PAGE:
It can be re-written with ES6 promises like so:

var wait1000 =  ()=> 
new Promise((resolve, reject)=> {
setTimeout(resolve, 1000)
})

wait1000()
.then(function() {
console.log('Yay!')
return wait1000()
})
.then(function() {
console.log('Wheeyee!')
});

As you can observe, the code organization changed when we refactored callbacks-only code into code with promises.

Another benefit not covered in this essay — promises also have a fail-and-catch-all callback which is a nice feature. Take a look at this post for more info on promises: Introduction to ES6 Promises.

9. Block-Scoped Constructs: Let and Const

You may have already seen the weird sounding let in ES6 code. This is not simply a sugarcoating feature. It’s more intricate and adds more logic to your variable declarations.

let is a new var which allows developers to scope the variable to the blocks. We define blocks by the curly braces. In ES5, the blocks did NOTHING to the vars as seen here:

function calculateTotalAmount (vip) {
var amount = 0
if (vip) {
var amount = 1
}
{ // more crazy blocks!
var amount = 100
{
var amount = 1000
}
}
return amount
}

console.log(calculateTotalAmount(true))

In the code above, the result will be 1000. Wow! That’s a really bad bug. In ES6, we use let to restrict the scope to the blocks. Vars are then function scoped.

function calculateTotalAmount (vip) {
var amount = 0 // probably should also be let, but you can mix var and let
if (vip) {
let amount = 1 // first amount is still 0
}
{ // more crazy blocks!
let amount = 100 // first amount is still 0
{
let amount = 1000 // first amount is still 0
}
}
return amount
}

console.log(calculateTotalAmount(true))

In this code, the value is 0 because the if block also has the let declaration. If it had nothing (amount=1), then the expression would have been 1.

When it comes to const, things are easier; it just prevents re-assigning, and it’s also block-scoped like let. Just to demonstrate, here are a multiple constants and the code works fine because the const statements belong to different blocks:

function calculateTotalAmount (vip) {
const amount = 0
if (vip) {
const amount = 1
}
{ // more crazy blocks!
const amount = 100
{
const amount = 1000
}
}
return amount
}

console.log(calculateTotalAmount(true))

In my humble opinion, let and const overcomplicate the language. Without them we had only one behavior, now there are multiple scenarios to consider. ;-( For people new to JavaScript, who are coming from languages like Java, const and let offer a new layer of built-in protection against some unpredictable behavior.

10. Classes in ES6

If you love object-oriented programming (OOP), then you’ll love this feature. It makes writing classes in ES6, and inheriting from them, as easy as liking a comment on Facebook.

In ES5, classes creation and usage was difficult to say the least. There wasn’t a keyword class (it was reserved, but did nothing). In addition to that, lots of inheritance patterns like pseudo classical, classical, functional added to the confusion, pouring gasoline on the fiery divisions between JavaScript developers.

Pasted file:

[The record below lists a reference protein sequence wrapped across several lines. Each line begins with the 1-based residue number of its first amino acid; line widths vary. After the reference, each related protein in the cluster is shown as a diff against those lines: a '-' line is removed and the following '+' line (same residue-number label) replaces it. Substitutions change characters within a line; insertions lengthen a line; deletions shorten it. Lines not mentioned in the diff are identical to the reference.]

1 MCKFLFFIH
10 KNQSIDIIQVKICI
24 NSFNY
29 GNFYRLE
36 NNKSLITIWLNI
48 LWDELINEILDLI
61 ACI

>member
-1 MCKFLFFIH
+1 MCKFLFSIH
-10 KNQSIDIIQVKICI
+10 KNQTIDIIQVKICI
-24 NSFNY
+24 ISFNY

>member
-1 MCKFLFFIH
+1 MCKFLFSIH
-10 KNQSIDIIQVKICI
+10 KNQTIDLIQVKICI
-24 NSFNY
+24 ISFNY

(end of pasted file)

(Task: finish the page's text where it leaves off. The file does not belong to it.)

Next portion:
I won’t show you how to write a class in ES5, because there are many patterns. Let’s take a look at the ES6 example right away. I can tell you that the ES6 class will use prototypes, not the function factory approach. We have a classbaseModel in which we can define a constructor and a getName() method:

class baseModel {
constructor(options = {}, data = []) { // class constructor
this.name = 'Base'
this.url = 'http://azat.co/api'
this.data = data
this.options = options
}

getName() { // class method
console.log(`Class name: ${this.name}`)
}
}

Notice that I’m using default parameter values for options and data. Also, method names don’t need to have the word function or the colon (:) anymore. The other big difference is that you can’t assign properties this.NAME the same way as methods, i.e., you can’t say name at the same indentation level as a method. To set the value of a property, simply assign a value in the constructor.

The AccountModel will inherit from baseModel with class NAME extends PARENT_NAME:

class AccountModel extends baseModel {
constructor(options, data) {

To call the parent constructor, effortlessly invoke super() with params:

super({private: true}, ['32113123123', '524214691']) // Call the parent method with super
this.name = 'Account Model'
this.url +='/accounts/'
}

If you want to be really fancy, you can also set up a getter like this with accountsData as a property:

get accountsData() { // Calculated attribute getter
// ... make XHR
return this.data
}
}

So after all this work, how do you actually use this class abracadabra? It’s as easy as tricking a three-year old into believing in Santa Claus. Use new operand:

let accounts = new AccountModel(5)
accounts.getName()
console.log('Data is %s', accounts.accountsData)

In case you’re wondering, the output is:

Class name: Account Model
Data is %s 32113123123,524214691

Of course, classes existed in CoffeeScript and older JavaScript standards so they are not completely new. However, in ES6 using classes has been made easier, which is especially important for enterprise developers because they typically work on larger projects spanning multiple teams (so the code requires modularization).

11. Modules in ES6